Each hospital has received the American Heart Association/American Stroke Association’s Get With The Guidelines® Stroke Gold Plus Quality Achievement Award. The award recognizes UC Health’s commitment to and success in implementing a higher standard of stroke care by ensuring that every stroke patient receives treatment according to nationally accepted recommendations and standards.
UC Medical Center is home to Greater Cincinnati’s only adult Comprehensive Stroke Center, and West Chester Hospital is a Primary Stroke Center. This is the sixth year UC Medical Center has received the AHA/ASA designation and the second year for West Chester Hospital.
“During a stroke, we know better than most how seconds and minutes matter. We are proud to provide the highest level of stroke care and clinical research to help more patients recover and return to living their lives,” said Dawn Kleindorfer, MD, co-director of the Comprehensive Stroke Center at the UC Gardner Neuroscience Institute and a professor of neurology and associate dean at the UC College of Medicine. “This recognition is a testament to the outstanding clinical care and research that our team provides each day.”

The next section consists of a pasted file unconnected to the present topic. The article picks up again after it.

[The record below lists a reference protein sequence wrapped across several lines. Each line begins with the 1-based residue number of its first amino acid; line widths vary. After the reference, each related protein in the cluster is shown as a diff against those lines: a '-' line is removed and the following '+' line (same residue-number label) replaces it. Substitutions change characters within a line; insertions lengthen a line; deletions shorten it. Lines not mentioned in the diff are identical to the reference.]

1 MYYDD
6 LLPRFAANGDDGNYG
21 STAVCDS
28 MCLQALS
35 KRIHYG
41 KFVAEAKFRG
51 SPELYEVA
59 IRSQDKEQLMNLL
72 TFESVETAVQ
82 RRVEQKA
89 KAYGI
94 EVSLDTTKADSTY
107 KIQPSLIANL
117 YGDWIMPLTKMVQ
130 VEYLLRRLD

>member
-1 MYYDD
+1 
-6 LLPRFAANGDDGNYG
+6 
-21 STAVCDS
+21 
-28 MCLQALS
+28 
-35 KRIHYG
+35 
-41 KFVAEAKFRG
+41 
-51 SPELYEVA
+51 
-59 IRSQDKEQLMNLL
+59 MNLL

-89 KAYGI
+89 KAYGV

Additionally, UC Medical Center also received Target: Stroke Honor Roll Elite Plus recognition and West Chester Hospital received Target: Stroke Honor Roll recognition for implementing quality measures to reduce the time between the patient’s arrival at the hospital and treatment with the clot-buster tissue plasminogen activator, or tPA. The drug is the only treatment approved by the U.S. Food and Drug Administration for ischemic stroke, and it was developed in part by researchers at the UC College of Medicine.
UC Medical Center and West Chester Hospital earned the recognition by meeting specific quality achievement measures for the diagnosis and treatment of stroke patients at a set level for a designated period. These measures include evaluation of the proper use of medications and other stroke treatments aligned with the most up-to-date, evidence-based guidelines with the goal of speeding recovery and reducing death and disability for stroke patients.
Stroke is the No. 5 cause of death and a leading cause of adult disability in the U.S., according to the AHA/ASA. On average, someone in the U.S. suffers a stroke every 40 seconds, and nearly 795,000 people suffer a new or recurrent stroke each year.